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Ex-CIA officer from Hawaii charged with providing secrets to China in case out of ‘spy novel’

  • U.S. DEPARTMENT OF JUSTICE
                                A screenshot from an affidavit from the Department of Justice shows Alexander Yuk Ching Ma, 67, on surveillance video.

    U.S. DEPARTMENT OF JUSTICE

    A screenshot from an affidavit from the Department of Justice shows Alexander Yuk Ching Ma, 67, on surveillance video.

  • NEW YORK TIMES / 2017
                                The CIA seal on the floor at the agency’s headquarters in Langley, Va., in 2017.

    NEW YORK TIMES / 2017

    The CIA seal on the floor at the agency’s headquarters in Langley, Va., in 2017.

A former CIA officer who moved to Hawaii in 2001 was arrested Friday on a charge that he conspired with a relative — who also was a former CIA officer — to communicate classified information up to the top secret level to intelligence officials of the People’s Republic of China, the Justice Department said today.

Alexander Yuk Ching Ma, 67, a naturalized U.S. citizen born in Hong Kong, will make his initial appearance before a federal judge Tuesday in U.S. District Court in Honolulu.

On Aug. 12, during a meeting with an FBI undercover employee before his arrest, Ma accepted money for his espionage activities, “expressed his willingness to continue to help the Chinese government, and stated that he wanted ‘the motherland’ to succeed,” according to a Justice Department release.

He is charged with conspiracy to communicate national defense information to aid a foreign government and faces a maximum penalty of life imprisonment if convicted, officials said.

Ma and his relative (identified as co-conspirator No. 1) “conspired with each other and multiple PRC intelligence officials to communicate classified national defense information over the course of a decade,” the Justice Department said in a release.

The scheme began with three days of meetings in Hong Kong in March 2001 during which the two former CIA officers provided information to the foreign intelligence service about the CIA’s personnel, operations, and methods of concealing communications, officials said.

Part of the meeting was captured on videotape, including a portion where Ma can be seen receiving and counting $50,000 in cash for the secrets they provided, the release said.

After Ma moved to Hawaii, he sought a job with the FBI “in order to once again gain access to classified U.S. government information which he could in turn provide to his PRC handlers,” according to the Justice Department.

In 2004, the FBI’s Honolulu field office hired Ma as a contract linguist tasked with reviewing and translating Chinese language documents.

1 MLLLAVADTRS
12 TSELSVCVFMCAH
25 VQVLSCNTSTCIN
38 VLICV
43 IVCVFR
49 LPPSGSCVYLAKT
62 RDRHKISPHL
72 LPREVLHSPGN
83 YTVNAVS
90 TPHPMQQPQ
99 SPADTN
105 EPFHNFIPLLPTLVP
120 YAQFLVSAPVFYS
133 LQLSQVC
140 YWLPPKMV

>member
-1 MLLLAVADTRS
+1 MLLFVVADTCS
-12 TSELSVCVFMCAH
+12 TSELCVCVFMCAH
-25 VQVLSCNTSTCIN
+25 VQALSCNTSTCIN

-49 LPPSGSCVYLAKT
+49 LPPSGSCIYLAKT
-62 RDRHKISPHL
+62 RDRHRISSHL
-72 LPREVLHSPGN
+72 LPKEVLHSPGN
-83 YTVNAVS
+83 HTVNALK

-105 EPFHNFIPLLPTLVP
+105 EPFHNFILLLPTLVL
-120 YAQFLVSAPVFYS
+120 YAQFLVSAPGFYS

“Over the following six years, Ma regularly copied, photographed and stole documents that displayed U.S. classification markings such as “SECRET,” the release said. “Ma took some of the stolen documents and images with him on his frequent trips to China with the intent to provide them to his handlers. Ma often returned from China with thousands of dollars in cash and expensive gifts, such as a new set of golf clubs.”

Ma began working for the CIA in 1982, maintaining a top secret clearance. He left the agency in 1989 and lived and worked in Shanghai, China, before coming to Hawaii.

“The charges announced today are a sobering reminder to our communities in Hawaii of the constant threat posed by those who seek to jeopardize our nation’s security through acts of espionage,” said U.S. Attorney for the District of Hawaii Kenji M. Price. “Of particular concern are the criminal acts of those who served in our nation’s intelligence community, but then choose to betray their former colleagues and the nation-at-large by divulging classified national defense information to China.”

Alan E. Kohler Jr., Assistant Director of the FBI’s Counterintelligence Division, said the “serious act of espionage is another example in a long string of illicit activities that the People’s Republic of China is conducting within and against the United States.”

“This case demonstrates the persistence of Chinese espionage efforts,” said John Demers, the assistant attorney general of the Justice Department’s national security division. “It shows the willingness to betray one’s adopted country and colleagues … And it reads like a spy novel.”

Ma, who was being held pending a hearing in federal court, could not be reached for comment.

Eli Miranda, Special Agent in Charge of the FBI’s Honolulu Division, noted that, “These cases are very complicated and take years if not decades to bring to a conclusion.”

According to the Justice Department, in spring 2019, over the course of two in-person meetings, Ma confirmed his espionage activities to an FBI undercover employee Ma believed was a representative of the PRC intelligence service, and accepted $2,000 in cash from the FBI undercover as “small token” of appreciation for Ma’s assistance to China.

Affidavit in espionage case against Alexander Yuk Ching Ma by Honolulu Star-Advertiser on Scribd


The Los Angeles Times contributed to this report.


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